And another thing...
. A classic, Mark Twain famously wrote, is 'a book which people download but don't read.' Google Inc. appears to be out to prove the point, with its recently launched Google Book Search site at books.google.com
. Books that are beyond copyright protection are available to be read online, or downloaded and printed for people 'to enjoy at their own pace,' according to a company release. The company seemed to think this was a big deal, but one wonders about the larger implications. Google makes it sound easy, but remember, we're talking about classics here. Twain (who, in full disclosure, actually used the word 'praise' instead of 'download,' but what did he know?) should have pointed out that a classic was a long book which people praise, etc. Those classics on Google might look free, but when you're talking about, say, Crime and Punishment (718 pages), The Canterbury Tales (504 pages), Les Miserables (1,231 pages) or Great Expectations (544 pages), you're running into some toner and paper costs, not to mention putting a dent in your printer's duty cycle. And think of all the fun you'll have reading 700 unbound pages of a classic. Back in Twain's day, they had these things called public libraries, where you could check out actual books, read them, and return them. And it really was free. Of course, few people read the classics back then, either. BIG BUBBA IS WATCHING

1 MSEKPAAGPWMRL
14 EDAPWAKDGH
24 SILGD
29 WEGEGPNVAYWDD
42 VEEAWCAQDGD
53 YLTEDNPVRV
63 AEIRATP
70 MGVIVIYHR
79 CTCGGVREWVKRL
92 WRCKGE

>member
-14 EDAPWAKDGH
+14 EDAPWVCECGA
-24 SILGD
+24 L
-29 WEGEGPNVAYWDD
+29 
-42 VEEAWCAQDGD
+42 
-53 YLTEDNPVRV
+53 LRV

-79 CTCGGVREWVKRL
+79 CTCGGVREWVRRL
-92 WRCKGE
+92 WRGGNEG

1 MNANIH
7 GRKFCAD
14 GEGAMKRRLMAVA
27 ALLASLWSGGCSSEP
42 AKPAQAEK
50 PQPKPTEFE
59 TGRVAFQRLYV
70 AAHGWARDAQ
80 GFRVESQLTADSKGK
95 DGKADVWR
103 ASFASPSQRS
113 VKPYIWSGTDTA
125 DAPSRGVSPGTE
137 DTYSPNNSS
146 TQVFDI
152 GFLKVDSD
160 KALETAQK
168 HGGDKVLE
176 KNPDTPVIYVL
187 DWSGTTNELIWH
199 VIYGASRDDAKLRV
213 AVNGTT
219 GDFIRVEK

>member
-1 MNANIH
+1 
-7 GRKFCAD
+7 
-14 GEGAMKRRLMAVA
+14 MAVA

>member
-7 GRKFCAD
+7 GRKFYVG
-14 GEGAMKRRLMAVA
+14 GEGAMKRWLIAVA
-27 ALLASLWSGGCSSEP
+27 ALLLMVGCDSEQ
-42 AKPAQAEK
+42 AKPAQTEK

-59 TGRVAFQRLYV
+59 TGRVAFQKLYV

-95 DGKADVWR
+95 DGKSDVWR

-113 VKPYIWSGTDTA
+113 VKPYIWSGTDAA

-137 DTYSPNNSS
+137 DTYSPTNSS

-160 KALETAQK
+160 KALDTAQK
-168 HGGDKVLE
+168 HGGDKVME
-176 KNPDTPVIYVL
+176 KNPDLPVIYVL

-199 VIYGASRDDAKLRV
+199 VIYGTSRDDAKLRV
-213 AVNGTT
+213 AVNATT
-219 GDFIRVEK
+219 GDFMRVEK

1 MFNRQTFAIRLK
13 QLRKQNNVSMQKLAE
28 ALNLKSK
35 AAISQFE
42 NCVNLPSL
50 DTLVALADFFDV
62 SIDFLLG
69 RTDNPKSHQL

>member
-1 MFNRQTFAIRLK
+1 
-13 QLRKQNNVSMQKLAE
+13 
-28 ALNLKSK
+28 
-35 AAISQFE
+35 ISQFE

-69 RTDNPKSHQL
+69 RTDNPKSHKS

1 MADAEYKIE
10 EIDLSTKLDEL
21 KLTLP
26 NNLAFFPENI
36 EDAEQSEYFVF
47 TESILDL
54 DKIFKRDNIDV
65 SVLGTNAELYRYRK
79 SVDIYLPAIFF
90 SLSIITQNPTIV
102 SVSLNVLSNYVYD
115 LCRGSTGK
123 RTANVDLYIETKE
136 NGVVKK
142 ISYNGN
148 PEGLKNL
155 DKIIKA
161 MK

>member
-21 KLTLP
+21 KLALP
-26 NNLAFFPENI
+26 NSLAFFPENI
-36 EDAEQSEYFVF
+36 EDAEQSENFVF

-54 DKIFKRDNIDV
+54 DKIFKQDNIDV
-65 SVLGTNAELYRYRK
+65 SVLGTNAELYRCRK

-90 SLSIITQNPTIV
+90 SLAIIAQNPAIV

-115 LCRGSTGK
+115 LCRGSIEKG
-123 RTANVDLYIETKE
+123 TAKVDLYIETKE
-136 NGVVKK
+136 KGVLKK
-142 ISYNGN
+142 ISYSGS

. How's this for the reach of the Web: A Beatles fan in Dallas recently was checking out the Web cam on Mathew Street in Liverpool, where the lads had played the Cavern Club in their early days, when he spied some blokes apparently breaking into a store in the street.
So, the Yank gives the Merseyside bobbies a ring. Quick as a bunny, the coppers get down there and nab three gits in the act. Bloody brilliant.
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